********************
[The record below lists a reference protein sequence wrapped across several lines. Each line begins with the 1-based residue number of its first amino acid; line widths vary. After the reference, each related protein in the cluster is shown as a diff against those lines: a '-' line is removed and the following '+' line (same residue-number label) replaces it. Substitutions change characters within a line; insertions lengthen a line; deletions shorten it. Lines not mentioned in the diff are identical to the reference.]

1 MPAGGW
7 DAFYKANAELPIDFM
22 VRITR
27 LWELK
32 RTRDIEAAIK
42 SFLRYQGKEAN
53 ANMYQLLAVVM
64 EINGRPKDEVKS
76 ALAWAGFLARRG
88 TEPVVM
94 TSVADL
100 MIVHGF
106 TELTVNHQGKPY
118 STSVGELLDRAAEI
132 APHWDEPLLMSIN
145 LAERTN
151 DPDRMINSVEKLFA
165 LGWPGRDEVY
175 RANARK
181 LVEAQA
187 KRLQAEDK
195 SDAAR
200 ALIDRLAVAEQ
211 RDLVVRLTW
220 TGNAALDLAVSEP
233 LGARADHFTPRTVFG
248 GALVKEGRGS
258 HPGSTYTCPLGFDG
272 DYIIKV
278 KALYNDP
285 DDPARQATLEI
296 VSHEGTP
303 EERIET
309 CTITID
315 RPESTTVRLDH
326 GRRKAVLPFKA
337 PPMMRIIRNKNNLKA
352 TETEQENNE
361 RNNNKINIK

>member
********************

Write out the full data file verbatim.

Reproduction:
[The record below lists a reference protein sequence wrapped across several lines. Each line begins with the 1-based residue number of its first amino acid; line widths vary. After the reference, each related protein in the cluster is shown as a diff against those lines: a '-' line is removed and the following '+' line (same residue-number label) replaces it. Substitutions change characters within a line; insertions lengthen a line; deletions shorten it. Lines not mentioned in the diff are identical to the reference.]

1 MPAGGW
7 DAFYKANAELPIDFM
22 VRITR
27 LWELK
32 RTRDIEAAIK
42 SFLRYQGKEAN
53 ANMYQLLAVVM
64 EINGRPKDEVKS
76 ALAWAGFLARRG
88 TEPVVM
94 TSVADL
100 MIVHGF
106 TELTVNHQGKPY
118 STSVGELLDRAAEI
132 APHWDEPLLMSIN
145 LAERTN
151 DPDRMINSVEKLFA
165 LGWPGRDEVY
175 RANARK
181 LVEAQA
187 KRLQAEDK
195 SDAAR
200 ALIDRLAVAEQ
211 RDLVVRLTW
220 TGNAALDLAVSEP
233 LGARADHFTPRTVFG
248 GALVKEGRGS
258 HPGSTYTCPLGFDG
272 DYIIKV
278 KALYNDP
285 DDPARQATLEI
296 VSHEGTP
303 EERIET
309 CTITID
315 RPESTTVRLDH
326 GRRKAVLPFKA
337 PPMMRIIRNKNNLKA
352 TETEQENNE
361 RNNNKINIK

>member